Garlic Mustard (Alliaria Petiolata) Identification

Garlic Mustard / Spring / Summer / Autumn / Edible

Garlic Mustard, Hedge Garlic or Jack by the Hedge, whatever you call it, this edible wild green is a spicy mustard and garlic delight!

Common names

Hedge garlic, Jack-by-the-Hedge, Garlic Mustard, Poor Man’s Mustard, Garlic Root, Penny Hedge, Sauce Alone

Botanical name

Alliaria petiolata

Meaning of botanical name

The first part of the name, Alliaria, means “resembling an Allium”, which is reference to its garlic-like scent. Petiolata means “with a leaf stalk”

Known hazards

People who suffer from hypothyroidism are advised against excessive consumption of members of the brassica family. Hedge garlic is a brassica

Could be confused with

Honesty (Lunaria annua), before either, is in flower, but this is also edible. After flowering, Honesty has purple flowers, whereas Hedge Garlic has white flowers (it’s also edible)

Ground Ivy is much smaller and grows from a stem that crawls over the ground (it’s also edible)

Lesser Celandine has a much more dark and waxy leaf and produces yellow flower (it’s edible in spring before producing its flower)

Garlic Mustard Foraging Video

Food Plant of

Very little – see miscellaneous

Range and distribution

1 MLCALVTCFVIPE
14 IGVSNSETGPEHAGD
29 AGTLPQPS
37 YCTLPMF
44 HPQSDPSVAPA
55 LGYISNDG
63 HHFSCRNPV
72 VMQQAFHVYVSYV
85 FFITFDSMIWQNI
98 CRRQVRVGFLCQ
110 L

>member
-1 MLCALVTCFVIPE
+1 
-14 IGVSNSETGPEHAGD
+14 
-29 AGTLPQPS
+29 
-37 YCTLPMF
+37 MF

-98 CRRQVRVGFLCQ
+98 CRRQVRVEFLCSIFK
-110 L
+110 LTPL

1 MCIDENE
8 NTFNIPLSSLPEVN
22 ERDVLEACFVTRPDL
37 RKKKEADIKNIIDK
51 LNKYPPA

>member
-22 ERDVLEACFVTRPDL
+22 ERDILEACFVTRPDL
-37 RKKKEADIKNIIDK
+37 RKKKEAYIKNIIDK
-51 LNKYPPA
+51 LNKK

Native to Europe, Africa, and Asia. Listed as an invasive species in North America


Hedgerows, woodland edges, around fence posts, gateways, in fact anywhere where it can get a bit of support

Physical characteristics


Hedge garlic is a biennial plant. In its first year, it has kidney-shaped toothed leaves.

In its second year, the leaves become more heart-shaped but remain toothed.


It throws up a flower stalk with a cluster of white four-petalled flowers at the top.


It has long thin seed pods, very standard for plants within the mustard family, when squeezed small seeds are held within the pod.


The leaves have a mild garlic odour when they are crushed.

Folklore, tall tales, and not so folklore:

When it comes to the common names of plants, “Jack” is often used as a term of reference for the Devil – Devil-by-the-Hedge.

Edible use

The leaves and flowers can be used raw in salads, or lightly steamed. Some people get a strong unpleasant taste on chewing the leaves, however, a good dressing usually solves that.

After hedge Garlic has flowered, the seeds can be used as a mustard-flavoured spice or seasoning. They can also be used to make a rustic wholegrain mustard


Hedge garlic contains mustard oil glycosides and has been used in the treatment of asthma, eczema, and skin irritation. Chewing the leaves is believed to relieve mouth ulcers. If you have a medical complaint, please visit your doctor.

Identify Garlic Mustard

This plant has very few natural consumers. Two species of weevil are being considered as a possible control method in the USA, where it is classed as a non-native invasive. Hedge garlic is believed to have anti-bacterial and anti-fungal properties, meaning it is resistant to biological attack in the soil.

The leaves contain a small amount of cyanide, not enough to damage a human, but enough to kill insects that may attempt to eat it

Identification is key!

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